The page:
Prior to visiting, my basic knowledge of Luang Prabang extended to it’s reputation as a magical place. But I wasn’t prepared for quite how magical it actually was.
Within a few hours of arriving I was calling the airline to try and delay the departure by an additional couple of days, however that was not to be so it was a case of making the most of the four days I had.
I stayed at the Maison Souvannaphoum and the warm greeting on arrival set the stage for the rest of the duration. The building had been owned by the former Prince Souvanna Phoum and the hotel named in his honour. Built around a lap pool with water feature at one end this boutique hotel finds its way into your heart very quickly and soon you’ll find yourself never wanting to leave. Designed in classic white Colonial Style the Maison is part of the Banyan Tree group; the evidence of this found in the small details e.g tinges of orange throughout the hotel reflecting the orange of the Buddhist monk robes that can be seen hanging from the clothes line in the monastery next door.
Maison Souvanaphoum offers a spa accomodation package, that includes a daily massage, to further enhance the state of serentiy you’ll soon find yourself in if you stay here.
The centre of Luang Prabang is made for walking. Maison Souvannaphoum is perfectly placed to stroll out of and explore the town. Within no time I am struck by how special L.P is after wandering out of the hotel gates. After only a few paces I've come to a Buddhist Monastery, after a few more another temple. Ornate Wats (Buddhist Temples) are situated at regular intervals along the main promenade and between them are dotted Boulangeries, Patisseries and Cafes recreating a slice of French heaven in South East Asia. There are of course traditional Laotian eateries to be found too.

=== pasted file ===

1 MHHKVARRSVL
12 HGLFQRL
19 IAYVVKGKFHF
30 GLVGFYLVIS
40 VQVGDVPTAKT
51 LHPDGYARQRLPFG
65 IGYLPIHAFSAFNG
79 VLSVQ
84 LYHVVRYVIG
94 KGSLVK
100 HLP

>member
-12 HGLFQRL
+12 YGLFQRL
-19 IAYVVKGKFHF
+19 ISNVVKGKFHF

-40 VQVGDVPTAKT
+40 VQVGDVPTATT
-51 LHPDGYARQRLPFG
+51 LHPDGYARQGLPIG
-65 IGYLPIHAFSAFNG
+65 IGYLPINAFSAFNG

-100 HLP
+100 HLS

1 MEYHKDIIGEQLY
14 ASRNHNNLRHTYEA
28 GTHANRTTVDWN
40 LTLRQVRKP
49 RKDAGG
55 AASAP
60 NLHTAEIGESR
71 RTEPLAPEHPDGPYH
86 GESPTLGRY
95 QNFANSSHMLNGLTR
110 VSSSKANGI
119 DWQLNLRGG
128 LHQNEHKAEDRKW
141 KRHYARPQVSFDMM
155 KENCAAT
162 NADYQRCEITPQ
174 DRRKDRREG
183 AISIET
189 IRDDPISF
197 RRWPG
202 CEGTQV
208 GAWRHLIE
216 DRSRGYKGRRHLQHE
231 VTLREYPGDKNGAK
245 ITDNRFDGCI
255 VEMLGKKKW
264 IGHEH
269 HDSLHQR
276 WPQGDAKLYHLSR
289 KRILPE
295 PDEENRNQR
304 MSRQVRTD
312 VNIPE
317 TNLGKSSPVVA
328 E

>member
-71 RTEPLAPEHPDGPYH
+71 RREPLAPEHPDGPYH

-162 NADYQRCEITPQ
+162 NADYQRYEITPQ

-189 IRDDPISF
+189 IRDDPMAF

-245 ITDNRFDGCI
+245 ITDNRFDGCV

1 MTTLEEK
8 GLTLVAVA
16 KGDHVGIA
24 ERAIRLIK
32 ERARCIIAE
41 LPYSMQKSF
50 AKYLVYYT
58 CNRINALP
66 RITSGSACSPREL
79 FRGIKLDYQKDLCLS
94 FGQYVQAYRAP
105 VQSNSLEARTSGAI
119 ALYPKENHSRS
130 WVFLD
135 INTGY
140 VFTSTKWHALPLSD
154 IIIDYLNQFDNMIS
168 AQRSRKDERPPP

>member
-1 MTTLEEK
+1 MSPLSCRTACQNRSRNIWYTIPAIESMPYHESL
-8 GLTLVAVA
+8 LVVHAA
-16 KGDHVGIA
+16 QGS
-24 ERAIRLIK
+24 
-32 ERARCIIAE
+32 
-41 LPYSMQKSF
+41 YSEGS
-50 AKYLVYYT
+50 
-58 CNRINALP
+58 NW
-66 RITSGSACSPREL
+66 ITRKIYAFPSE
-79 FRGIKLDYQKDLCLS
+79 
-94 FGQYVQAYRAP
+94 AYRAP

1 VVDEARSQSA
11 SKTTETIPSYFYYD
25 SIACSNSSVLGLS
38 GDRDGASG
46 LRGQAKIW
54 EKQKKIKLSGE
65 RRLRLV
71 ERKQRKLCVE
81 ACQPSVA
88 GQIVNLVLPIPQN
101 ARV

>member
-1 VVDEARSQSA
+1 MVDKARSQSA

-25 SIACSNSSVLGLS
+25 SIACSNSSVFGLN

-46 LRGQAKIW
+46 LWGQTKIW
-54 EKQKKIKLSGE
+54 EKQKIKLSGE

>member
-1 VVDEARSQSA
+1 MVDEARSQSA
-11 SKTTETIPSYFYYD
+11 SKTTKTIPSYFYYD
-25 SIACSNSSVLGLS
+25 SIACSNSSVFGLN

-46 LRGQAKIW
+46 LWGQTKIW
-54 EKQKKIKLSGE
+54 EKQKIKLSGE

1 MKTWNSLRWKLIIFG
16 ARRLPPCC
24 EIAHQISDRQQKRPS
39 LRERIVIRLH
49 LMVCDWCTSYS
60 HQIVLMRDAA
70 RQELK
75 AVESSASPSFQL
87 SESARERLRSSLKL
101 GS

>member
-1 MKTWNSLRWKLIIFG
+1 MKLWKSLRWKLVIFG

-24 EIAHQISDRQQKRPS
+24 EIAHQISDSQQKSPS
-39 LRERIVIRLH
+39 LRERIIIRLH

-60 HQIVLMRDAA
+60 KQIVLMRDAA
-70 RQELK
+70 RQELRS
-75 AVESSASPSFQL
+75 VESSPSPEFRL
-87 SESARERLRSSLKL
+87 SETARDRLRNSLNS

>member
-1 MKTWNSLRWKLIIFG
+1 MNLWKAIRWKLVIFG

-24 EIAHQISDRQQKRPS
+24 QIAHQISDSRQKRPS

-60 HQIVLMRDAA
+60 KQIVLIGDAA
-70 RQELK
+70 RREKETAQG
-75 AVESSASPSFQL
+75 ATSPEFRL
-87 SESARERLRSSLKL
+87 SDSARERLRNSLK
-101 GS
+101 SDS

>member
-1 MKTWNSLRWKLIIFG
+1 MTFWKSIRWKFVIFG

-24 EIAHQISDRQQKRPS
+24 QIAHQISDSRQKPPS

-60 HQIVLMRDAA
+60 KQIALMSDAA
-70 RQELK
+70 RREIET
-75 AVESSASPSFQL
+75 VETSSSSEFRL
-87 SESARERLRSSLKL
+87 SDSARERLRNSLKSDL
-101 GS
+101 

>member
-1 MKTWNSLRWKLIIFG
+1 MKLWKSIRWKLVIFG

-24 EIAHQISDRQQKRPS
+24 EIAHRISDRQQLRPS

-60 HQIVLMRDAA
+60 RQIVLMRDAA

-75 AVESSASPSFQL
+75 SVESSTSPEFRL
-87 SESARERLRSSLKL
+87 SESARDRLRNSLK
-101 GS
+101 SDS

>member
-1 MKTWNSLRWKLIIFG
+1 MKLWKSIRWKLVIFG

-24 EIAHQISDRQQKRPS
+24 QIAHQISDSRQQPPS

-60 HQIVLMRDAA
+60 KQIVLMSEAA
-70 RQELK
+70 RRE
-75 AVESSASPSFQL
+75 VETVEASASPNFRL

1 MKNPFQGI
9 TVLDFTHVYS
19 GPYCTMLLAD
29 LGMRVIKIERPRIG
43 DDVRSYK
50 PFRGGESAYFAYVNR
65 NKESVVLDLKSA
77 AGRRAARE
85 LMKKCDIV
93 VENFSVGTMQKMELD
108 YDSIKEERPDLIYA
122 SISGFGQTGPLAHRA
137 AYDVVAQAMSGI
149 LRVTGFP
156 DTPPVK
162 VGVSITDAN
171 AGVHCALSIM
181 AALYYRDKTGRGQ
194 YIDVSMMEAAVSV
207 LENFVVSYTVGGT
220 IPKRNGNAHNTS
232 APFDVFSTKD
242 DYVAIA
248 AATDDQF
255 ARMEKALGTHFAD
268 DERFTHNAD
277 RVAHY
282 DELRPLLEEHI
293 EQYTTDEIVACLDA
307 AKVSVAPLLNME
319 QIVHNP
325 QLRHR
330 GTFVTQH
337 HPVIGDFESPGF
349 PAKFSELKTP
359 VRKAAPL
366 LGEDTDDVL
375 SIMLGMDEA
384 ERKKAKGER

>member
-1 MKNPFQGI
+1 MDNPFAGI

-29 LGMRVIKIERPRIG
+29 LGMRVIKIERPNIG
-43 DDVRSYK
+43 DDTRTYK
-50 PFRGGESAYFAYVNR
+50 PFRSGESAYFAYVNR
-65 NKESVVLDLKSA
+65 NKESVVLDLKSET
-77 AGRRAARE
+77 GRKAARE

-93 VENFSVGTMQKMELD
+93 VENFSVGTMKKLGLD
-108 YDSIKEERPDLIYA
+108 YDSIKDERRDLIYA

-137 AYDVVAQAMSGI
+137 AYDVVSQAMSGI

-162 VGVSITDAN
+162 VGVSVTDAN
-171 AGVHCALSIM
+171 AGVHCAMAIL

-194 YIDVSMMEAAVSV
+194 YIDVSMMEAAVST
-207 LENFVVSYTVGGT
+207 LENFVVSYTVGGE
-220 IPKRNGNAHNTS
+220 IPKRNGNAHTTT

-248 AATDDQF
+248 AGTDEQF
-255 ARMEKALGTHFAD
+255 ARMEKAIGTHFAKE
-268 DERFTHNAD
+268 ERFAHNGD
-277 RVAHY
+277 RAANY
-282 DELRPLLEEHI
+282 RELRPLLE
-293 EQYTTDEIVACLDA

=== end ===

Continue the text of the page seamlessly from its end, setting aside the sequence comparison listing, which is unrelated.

And then there are the shops, literally teaming with local handicrafts from the nearby villages – textiles and silver jewellery mainly. A handful of designer clothes stores and an overpriced but exquisite home décor store have popped up too. The shops are surprisingly expensive for a town that has only recently become a tourist mecca. Seemingly Luang Prabang is attracting quite the wealthy traveller, although it has much to attract the backpacker too.